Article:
‘Some degree of blood’

Posted on Dec 09 2011
By John S. DelRosario Jr.
Contributing Author

A new legislative initiative proposes to shift landownership qualification to the courts where one must prove “some degree of blood.” What’s the likely consequence of this proposal when it is effectively transferred to the courts?

Firstly, it should be understood that had legislators sufficiently researched their materials on DNA they would have discovered that while the procedure could identify the make-up of a person, it isn’t equipped to identify one’s race or ethnicity. Neither is it equipped with the technological wherewithal to determine what percentage of your blood is Chamorro, Carolinian, Pinoy, Irish, Russian, etc. Thus comes major fallacy No. 1!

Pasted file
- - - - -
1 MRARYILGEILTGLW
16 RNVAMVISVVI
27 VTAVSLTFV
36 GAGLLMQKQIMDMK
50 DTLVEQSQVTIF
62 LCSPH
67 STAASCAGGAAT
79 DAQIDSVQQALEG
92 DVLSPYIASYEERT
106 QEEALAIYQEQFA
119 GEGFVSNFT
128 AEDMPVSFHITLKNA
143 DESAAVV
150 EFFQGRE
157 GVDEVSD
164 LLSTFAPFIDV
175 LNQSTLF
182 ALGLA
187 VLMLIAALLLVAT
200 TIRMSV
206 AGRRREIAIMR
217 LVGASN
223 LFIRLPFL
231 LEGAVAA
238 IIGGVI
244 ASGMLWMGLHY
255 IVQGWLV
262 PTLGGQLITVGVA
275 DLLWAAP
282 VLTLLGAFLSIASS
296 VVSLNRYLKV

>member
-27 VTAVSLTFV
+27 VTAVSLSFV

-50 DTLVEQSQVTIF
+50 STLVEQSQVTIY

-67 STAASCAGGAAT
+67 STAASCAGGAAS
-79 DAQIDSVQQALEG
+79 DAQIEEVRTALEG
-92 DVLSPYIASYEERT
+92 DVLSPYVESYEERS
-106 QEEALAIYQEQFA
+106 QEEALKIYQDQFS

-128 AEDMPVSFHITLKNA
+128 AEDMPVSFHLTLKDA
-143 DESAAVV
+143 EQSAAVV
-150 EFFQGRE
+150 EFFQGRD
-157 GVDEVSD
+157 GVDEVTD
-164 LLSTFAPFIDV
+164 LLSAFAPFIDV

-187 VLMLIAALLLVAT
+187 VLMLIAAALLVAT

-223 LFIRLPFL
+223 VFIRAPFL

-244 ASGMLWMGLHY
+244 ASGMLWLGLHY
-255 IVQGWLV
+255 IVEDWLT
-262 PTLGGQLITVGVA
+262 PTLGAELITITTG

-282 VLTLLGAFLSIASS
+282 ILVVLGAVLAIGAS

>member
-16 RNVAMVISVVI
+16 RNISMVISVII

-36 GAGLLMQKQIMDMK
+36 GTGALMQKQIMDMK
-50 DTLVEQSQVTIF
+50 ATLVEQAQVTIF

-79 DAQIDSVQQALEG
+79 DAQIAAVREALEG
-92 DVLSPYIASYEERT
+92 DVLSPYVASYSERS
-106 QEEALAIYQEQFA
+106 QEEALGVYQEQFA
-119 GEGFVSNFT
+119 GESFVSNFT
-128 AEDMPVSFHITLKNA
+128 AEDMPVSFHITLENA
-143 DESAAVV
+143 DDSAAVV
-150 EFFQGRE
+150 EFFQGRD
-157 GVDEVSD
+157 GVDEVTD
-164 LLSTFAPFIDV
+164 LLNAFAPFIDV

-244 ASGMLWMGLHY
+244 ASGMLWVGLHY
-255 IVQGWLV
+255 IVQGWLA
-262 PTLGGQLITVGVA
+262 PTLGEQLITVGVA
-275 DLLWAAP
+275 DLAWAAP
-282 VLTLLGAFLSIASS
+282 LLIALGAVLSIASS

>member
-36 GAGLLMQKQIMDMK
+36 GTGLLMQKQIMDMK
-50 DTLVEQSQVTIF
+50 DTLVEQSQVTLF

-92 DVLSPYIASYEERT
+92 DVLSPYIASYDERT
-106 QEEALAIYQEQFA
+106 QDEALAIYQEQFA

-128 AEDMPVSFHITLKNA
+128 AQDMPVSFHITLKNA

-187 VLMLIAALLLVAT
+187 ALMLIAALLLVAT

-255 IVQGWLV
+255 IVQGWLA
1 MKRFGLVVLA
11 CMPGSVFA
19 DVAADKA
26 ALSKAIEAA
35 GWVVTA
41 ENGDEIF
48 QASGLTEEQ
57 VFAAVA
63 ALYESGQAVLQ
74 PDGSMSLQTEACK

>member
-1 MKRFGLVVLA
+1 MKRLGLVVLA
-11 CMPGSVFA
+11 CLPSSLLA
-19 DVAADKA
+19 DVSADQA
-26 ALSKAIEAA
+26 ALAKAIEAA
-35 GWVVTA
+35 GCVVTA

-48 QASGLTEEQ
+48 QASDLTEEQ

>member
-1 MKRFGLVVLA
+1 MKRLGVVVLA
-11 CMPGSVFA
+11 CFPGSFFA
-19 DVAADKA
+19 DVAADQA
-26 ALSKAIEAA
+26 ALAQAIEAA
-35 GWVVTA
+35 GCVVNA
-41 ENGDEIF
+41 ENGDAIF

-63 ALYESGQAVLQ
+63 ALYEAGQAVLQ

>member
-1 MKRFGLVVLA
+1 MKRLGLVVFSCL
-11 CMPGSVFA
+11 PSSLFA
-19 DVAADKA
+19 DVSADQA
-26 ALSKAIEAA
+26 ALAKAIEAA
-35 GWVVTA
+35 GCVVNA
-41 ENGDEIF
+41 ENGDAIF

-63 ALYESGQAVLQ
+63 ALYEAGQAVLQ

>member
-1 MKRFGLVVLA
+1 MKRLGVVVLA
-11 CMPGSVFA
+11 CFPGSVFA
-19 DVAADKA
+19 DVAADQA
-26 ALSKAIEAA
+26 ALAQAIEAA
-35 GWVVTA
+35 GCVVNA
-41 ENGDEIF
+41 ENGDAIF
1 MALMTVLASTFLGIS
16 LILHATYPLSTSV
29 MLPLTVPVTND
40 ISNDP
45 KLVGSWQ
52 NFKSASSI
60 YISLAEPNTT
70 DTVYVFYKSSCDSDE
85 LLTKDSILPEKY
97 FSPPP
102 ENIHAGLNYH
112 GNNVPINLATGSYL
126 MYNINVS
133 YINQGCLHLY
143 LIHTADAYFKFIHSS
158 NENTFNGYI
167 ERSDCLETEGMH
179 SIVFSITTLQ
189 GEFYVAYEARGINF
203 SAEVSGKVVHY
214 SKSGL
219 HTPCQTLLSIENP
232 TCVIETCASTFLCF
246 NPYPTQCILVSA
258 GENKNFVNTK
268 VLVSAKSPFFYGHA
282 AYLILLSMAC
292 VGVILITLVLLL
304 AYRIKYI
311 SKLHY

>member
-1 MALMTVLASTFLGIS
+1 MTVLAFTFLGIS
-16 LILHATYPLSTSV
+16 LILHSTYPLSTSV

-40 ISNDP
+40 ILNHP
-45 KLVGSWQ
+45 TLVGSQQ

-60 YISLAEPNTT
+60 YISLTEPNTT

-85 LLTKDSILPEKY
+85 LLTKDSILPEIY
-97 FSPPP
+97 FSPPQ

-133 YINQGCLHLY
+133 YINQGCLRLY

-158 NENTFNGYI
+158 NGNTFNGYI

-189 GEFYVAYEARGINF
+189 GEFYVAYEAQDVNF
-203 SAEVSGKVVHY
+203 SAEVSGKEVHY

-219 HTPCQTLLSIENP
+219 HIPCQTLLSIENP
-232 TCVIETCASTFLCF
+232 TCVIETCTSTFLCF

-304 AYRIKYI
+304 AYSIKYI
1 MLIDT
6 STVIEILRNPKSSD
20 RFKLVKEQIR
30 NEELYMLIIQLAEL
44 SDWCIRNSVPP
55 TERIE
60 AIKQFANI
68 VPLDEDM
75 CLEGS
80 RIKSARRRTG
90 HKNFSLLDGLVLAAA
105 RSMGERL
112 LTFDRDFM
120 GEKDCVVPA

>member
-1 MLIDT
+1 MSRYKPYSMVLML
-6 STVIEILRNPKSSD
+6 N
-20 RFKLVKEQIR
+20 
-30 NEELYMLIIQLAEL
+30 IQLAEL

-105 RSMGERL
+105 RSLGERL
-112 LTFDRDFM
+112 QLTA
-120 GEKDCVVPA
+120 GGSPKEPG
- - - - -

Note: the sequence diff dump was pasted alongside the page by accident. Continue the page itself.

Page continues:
This makes the proposal fodder for comedy material that David Letterman and Jay Leno could use on their late-night monologue. Why can’t this be premised on genealogy and U.S. citizenship? Are advocates of indigenous landownership aware that the same constitutional provision provided a political definition of NMD that qualified non-indigenous people? So what’s your point? How about growing up?

Obviously, the NMI Constitution is a descendant of the U.S. Constitution where the right to own property falls under what’s known as immutable “natural” rights. It’s a right that can’t be infringed nor violated. When do we begin to come to terms with the natural rights of citizens being quite different and apart from civil rights? Believe me, the two rights aren’t synonymous. Natural rights aren’t societal grants or those issued by the government. We are born with it!